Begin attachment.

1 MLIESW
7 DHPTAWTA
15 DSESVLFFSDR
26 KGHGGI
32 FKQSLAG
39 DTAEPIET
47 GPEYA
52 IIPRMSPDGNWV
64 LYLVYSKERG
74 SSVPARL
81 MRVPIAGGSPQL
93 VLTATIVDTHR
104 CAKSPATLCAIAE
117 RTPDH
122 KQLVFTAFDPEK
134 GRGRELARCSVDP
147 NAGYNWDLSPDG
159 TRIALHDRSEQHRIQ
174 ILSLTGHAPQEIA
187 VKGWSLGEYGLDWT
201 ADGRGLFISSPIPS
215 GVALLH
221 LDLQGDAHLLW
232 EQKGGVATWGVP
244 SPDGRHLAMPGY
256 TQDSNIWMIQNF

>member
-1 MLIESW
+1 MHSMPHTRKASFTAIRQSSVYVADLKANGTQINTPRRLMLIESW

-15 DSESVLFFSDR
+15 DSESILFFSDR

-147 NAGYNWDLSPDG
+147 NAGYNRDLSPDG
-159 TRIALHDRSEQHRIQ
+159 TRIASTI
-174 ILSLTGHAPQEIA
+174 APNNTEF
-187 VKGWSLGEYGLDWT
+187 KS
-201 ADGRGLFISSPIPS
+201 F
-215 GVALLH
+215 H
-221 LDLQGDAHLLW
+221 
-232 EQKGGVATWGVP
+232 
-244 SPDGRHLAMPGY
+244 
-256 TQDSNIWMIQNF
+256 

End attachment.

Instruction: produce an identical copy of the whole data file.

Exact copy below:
1 MLIESW
7 DHPTAWTA
15 DSESVLFFSDR
26 KGHGGI
32 FKQSLAG
39 DTAEPIET
47 GPEYA
52 IIPRMSPDGNWV
64 LYLVYSKERG
74 SSVPARL
81 MRVPIAGGSPQL
93 VLTATIVDTHR
104 CAKSPATLCAIAE
117 RTPDH
122 KQLVFTAFDPEK
134 GRGRELARCSVDP
147 NAGYNWDLSPDG
159 TRIALHDRSEQHRIQ
174 ILSLTGHAPQEIA
187 VKGWSLGEYGLDWT
201 ADGRGLFISSPIPS
215 GVALLH
221 LDLQGDAHLLW
232 EQKGGVATWGVP
244 SPDGRHLAMPGY
256 TQDSNIWMIQNF

>member
-1 MLIESW
+1 MHSMPHTRKASFTAIRQSSVYVADLKANGTQINTPRRLMLIESW

-15 DSESVLFFSDR
+15 DSESILFFSDR

-147 NAGYNWDLSPDG
+147 NAGYNRDLSPDG
-159 TRIALHDRSEQHRIQ
+159 TRIASTI
-174 ILSLTGHAPQEIA
+174 APNNTEF
-187 VKGWSLGEYGLDWT
+187 KS
-201 ADGRGLFISSPIPS
+201 F
-215 GVALLH
+215 H
-221 LDLQGDAHLLW
+221 
-232 EQKGGVATWGVP
+232 
-244 SPDGRHLAMPGY
+244 
-256 TQDSNIWMIQNF
+256 